Do Summer Pastures Mean You Need to Change to a Low-Calorie Horse Feed?

All About Low-Calorie Horse Feeds

Is access to plenty of pasture affecting your horse’s weight? From low-calorie horse feed options to dry lot turnout, we have some advice to help your horse maintain a healthy body condition through the summer.

Strive For a Healthy Condition

Although the general recommendation for a horse’s body condition is around a 5, this number is not set in stone. For example, elite racehorses may have a lower BCS, while a broodmare may have a higher BCS over the summer in preparation for winter. Therefore, it’s important to discuss the optimal BCS for your horse’s circumstance with your vet. Once you know what that number should be, you can determine if your horse needs to lose weight.

Temporary Weight Gain vs. Overweight Horses

Another consideration is whether your horse has recently gained the extra weight, or if he has been overweight for a while. If the weight gain is recent, it may be due to the availability of pasture. If your horse has been enjoying summer’s bounty without also increasing activity, you can likely get him back to a healthy BCS reasonably quickly by making sure he gets more exercise and fewer calories.

On the other hand, if your horse has been overweight for a longer period of time, it may be that he is older and could be dealing with physical limitations that will hinder additional exercise. In this case, nutrition management, possibly including a low-calorie horse feed, is key.

Ways to Reduce Calories

Nutrition management can be tricky since any change to a horse’s diet needs to be made gradually. However, there are a few strategies you can use to help your horse lose weight.

To begin with, limit the time your horse can freely graze. Consider turnout in a dry lot; if no dry lot is available, you may need to consider a grazing muzzle. Your horse will still need plenty of forage, so we do not recommend eliminating grazing time entirely.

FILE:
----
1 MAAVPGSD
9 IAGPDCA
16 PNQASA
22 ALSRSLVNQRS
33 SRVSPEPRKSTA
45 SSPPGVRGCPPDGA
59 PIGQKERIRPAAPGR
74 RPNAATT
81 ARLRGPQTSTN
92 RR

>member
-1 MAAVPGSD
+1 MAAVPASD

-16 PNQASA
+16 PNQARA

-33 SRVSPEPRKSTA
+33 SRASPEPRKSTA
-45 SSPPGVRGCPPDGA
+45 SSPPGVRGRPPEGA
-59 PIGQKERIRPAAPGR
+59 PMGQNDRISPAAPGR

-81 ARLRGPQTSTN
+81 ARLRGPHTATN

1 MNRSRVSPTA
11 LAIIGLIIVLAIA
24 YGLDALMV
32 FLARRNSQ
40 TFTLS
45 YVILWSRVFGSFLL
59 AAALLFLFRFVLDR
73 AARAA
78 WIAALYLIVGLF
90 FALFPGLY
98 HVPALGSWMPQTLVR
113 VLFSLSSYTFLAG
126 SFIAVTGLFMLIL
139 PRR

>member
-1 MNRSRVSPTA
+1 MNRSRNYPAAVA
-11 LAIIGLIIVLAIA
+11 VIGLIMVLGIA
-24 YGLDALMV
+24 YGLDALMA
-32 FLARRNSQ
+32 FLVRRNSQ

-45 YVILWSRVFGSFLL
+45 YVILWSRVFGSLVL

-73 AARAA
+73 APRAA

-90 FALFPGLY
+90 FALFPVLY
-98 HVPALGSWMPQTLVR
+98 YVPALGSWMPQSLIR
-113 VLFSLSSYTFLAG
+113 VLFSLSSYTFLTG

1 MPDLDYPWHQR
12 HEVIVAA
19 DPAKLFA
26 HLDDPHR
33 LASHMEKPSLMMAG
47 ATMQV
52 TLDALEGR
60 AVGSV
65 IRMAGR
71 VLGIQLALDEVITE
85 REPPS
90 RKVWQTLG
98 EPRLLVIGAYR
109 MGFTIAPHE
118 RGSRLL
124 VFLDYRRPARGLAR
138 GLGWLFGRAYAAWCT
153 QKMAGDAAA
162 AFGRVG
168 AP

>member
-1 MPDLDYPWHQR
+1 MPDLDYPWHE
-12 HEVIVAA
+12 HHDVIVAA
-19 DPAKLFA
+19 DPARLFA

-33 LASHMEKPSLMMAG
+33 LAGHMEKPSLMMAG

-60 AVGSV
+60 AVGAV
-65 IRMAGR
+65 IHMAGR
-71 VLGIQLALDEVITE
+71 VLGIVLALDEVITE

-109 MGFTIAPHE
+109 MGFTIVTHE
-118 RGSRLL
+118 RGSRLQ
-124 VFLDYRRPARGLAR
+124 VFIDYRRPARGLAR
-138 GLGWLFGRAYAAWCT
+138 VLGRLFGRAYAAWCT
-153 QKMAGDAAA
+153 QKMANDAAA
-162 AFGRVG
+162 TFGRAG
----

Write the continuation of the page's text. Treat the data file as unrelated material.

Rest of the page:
Next, take another look at your feed bag. If it says it’s “high energy,” it is not likely to be a low-calorie horse feed, and it may be part of your horse’s weight issue. Look at the ingredients as well; if it contains corn oil, flaxseed, or rice bran, it may be too calorie-dense for your horse’s situation. Consider a ration balancer instead of a feed, to ensure your horse gets the nutrition he needs without added calories.

Low-Calorie Horse Feeds from Hallway Feeds

If you do need to change your feed, remember to do so over the course of a week or so, as sudden changes upset a horse’s digestive system.

Here are a few low-calorie options from Hallway Feeds you may want to consider:

Stamm 30: For horses on an all-forage diet, Stamm 30 is an easy way to ensure they’re getting critical nutrients. This high-quality ration balancer provides a highly concentrated source of proteins, vitamins, and minerals, and is fortified with Buffered Mineral Complex (BMC) to boost gastric health, hindgut health, and bone density.

Pure & Simple Balancer: Horses with a lack of muscling can benefit from this low-calorie horse feed/balancer. It’s formulated with essential amino acids, high levels of biotin, vitamins E and C, and proteinated minerals. Pure & Simple Balancer is non-GMO and also soy-free.

If you need any help determining whether or not your easy keeper can benefit from a low-calorie horse feed, please get in touch. We’d be happy to help you choose a feed that will ensure his health.

Green pasture behind black plank fence.